The Lord decided to leave a place where “many” and “many more” were believing on Him to go to Galilee, a place where they didn’t honor Him, and probably wouldn’t believe on Him (John 4:40-44). What was He thinking?
Well, in Matthew 4:12-16 we learn that it was predicted that His light would shine in Galilee, and the Lord was a man of the Book. How about you? Philippians 2:15 says that your light should shine in the world. Are you a man or woman of the Book?
The Lord did many miracles at Jerusalem (John 2:23), causing the Jews from Galilee who were there to see them to believe (4:45). Of course, the Samaritans believed without seeing any miracles (4:42), because only “the Jews require a sign” (ICor.1:22).
The “nobleman” (John 4:46) was symbolic of Christ (Luke 19:11-13), and so the healing of the nobleman was a type of the healing of the Lord’s son, Israel (cf. Ex. 4:22). If you want to know when Israel will be healed, we are given a clue when we learn that just like the turning of water to wine, this was a third day miracle (John 2:1; 4:43). Since the Lord rose from the dead on the third day, it is symbolic of resurrection. When Israel is raised from the dead as a nation, there will be joy (symbolized by the wine) and healing. Just as at the Rapture the dead will rise and the living will be healed, so it will be when Israel is raised to go into the kingdom.
Capernaum (John 4:46) was 15-25 miles from the Lord, but the nobleman made the trip to seek the Lord. This is one reason why the Lord allows children to be sick, so that they and others will seek the Lord. You may not agree with the policy that eternal life is more important than physical life, but you will a thousand years from now, when we can see things from an eternal perspective, as God does.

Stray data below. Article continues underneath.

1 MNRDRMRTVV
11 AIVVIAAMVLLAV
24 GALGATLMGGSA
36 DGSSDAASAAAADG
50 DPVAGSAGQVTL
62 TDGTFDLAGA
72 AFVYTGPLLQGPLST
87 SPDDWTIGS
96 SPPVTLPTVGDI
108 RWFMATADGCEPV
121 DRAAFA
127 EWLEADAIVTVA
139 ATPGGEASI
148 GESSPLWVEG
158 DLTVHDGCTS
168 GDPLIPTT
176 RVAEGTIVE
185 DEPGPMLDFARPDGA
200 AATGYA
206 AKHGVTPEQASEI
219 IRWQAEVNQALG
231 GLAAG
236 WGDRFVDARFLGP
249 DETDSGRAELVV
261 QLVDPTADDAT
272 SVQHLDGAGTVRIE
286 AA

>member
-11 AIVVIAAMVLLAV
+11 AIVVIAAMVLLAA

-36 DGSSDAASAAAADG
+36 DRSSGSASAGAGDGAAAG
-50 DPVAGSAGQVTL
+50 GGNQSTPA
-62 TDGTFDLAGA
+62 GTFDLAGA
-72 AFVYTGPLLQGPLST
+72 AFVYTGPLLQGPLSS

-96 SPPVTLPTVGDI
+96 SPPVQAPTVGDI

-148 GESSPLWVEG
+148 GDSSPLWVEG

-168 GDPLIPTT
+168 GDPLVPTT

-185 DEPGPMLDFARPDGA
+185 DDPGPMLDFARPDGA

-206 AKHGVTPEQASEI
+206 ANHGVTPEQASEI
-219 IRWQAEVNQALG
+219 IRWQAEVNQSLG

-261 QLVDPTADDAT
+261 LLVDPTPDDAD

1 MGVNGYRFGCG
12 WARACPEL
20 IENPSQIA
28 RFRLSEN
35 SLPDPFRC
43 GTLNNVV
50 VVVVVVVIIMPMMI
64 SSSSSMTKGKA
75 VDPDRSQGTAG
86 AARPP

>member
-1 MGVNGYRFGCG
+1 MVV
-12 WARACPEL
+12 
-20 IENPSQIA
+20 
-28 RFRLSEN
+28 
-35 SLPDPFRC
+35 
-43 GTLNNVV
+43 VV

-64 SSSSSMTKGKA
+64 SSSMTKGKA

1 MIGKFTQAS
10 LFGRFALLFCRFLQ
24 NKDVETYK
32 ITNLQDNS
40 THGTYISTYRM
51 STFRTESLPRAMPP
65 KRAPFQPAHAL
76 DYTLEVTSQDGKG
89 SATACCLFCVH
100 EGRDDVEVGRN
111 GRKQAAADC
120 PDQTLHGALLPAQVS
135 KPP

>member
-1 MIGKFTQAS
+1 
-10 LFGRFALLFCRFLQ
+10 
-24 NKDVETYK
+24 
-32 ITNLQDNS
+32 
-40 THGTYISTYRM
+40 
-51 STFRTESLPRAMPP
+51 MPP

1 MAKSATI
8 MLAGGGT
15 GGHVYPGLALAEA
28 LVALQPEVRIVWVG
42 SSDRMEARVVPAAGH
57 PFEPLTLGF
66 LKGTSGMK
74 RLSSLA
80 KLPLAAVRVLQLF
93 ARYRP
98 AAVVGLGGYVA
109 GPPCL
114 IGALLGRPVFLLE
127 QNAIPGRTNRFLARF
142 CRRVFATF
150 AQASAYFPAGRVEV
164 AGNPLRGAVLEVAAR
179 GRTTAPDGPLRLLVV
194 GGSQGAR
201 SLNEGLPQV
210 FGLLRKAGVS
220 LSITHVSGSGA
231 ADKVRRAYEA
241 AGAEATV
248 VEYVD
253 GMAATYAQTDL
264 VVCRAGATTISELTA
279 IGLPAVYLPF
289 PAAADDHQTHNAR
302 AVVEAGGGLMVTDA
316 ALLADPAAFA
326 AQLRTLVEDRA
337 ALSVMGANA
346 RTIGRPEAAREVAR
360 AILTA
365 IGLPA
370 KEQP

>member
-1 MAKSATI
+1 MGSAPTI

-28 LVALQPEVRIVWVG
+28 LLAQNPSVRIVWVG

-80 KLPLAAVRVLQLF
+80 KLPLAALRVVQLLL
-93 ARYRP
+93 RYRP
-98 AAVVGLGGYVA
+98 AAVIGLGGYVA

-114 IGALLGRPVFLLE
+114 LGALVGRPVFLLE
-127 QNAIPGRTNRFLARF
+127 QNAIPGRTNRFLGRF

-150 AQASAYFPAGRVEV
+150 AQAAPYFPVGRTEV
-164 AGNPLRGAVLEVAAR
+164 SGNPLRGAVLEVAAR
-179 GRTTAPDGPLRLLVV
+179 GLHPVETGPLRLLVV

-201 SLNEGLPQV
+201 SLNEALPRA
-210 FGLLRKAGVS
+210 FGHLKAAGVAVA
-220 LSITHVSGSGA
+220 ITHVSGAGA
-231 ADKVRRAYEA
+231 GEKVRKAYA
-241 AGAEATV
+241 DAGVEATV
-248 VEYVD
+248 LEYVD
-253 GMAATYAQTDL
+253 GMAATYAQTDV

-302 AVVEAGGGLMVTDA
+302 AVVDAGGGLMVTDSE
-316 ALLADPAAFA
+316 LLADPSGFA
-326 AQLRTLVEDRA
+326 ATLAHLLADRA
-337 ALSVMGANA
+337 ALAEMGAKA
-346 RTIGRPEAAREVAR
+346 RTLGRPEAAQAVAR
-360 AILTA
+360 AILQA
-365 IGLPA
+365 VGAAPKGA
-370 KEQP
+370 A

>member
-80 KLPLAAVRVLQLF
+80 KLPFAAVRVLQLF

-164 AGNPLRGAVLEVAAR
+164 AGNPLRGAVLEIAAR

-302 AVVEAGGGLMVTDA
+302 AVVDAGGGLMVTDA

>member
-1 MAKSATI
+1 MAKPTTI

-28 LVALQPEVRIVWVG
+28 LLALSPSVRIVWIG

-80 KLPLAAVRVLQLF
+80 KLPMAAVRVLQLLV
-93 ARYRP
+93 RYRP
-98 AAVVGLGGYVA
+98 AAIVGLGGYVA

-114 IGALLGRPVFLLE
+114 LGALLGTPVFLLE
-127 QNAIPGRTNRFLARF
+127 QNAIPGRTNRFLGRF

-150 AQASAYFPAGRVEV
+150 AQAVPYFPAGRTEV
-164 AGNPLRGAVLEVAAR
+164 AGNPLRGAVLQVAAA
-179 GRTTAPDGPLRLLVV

The nobleman thought the Lord had to “come down” (4:47,49) to heal his son. What a commentary on our prayer life! The Lord tells us to make our “requests” known to Him, not our instructions (Phil.4:6). We must not presume to tell Him how to help us, as did this nobleman.
If the Jews require a sign, why did the Lord give the nobleman grief for seeking one (John 4:48)? After all, God taught the nation to look for signs like healing and the ability to take up serpents (Ex.4:1-9). But the Lord should not have had to give Israel these signs. He had told Israel they would get out of bondage in 400 years (Gen.15:13,14). Even back then, signs are for people who won’t believe God’s Word (ICor.14:22). Likewise the nobleman had a prediction from Daniel 9 that Messiah was due in his lifetime, and so shouldn’t have needed a sign to prove that this miracle-worker was Christ. That’s why the Lord was giving him grief for seeking a sign.
As it was, the nobleman believed the Lord could heal a sick child, but didn’t believe He could raise a dead child (4:49).
Healing this Jewish man’s son from afar (4:50) was unusual, since that is usually how the Lord healed Gentiles (Mt. 8:5-13; 15:21-28). This is symbolic of how when God was dealing with Israel, the Gentiles were “afar off” (Eph.2:17). But the healing of the nobleman’s son was a type of the healing that Israel will receive at the beginning of the kingdom. The Lord will do this all at once from afar, as at the Rapture.
When the nobleman learned from his servants that his son had been healed the previous day at 1 p.m. (4:51-53), it tells us he has now come to believe and trust the Lord. A man can walk 3 miles per hour, so it was only an 8 hour trip home at most. He could have been home by 9 p.m., but the next day his servants met him halfway, showing he was in no hurry to get home, as he would have been had he not believed the Lord had healed his son.
If you are looking for a sign before you believe, the Lord has already given enough signs in the Bible, and no sign will be given you (Mt. 12:39). “Believe on the Lord Jesus Christ, and thou shalt be saved” (Acts 16:31).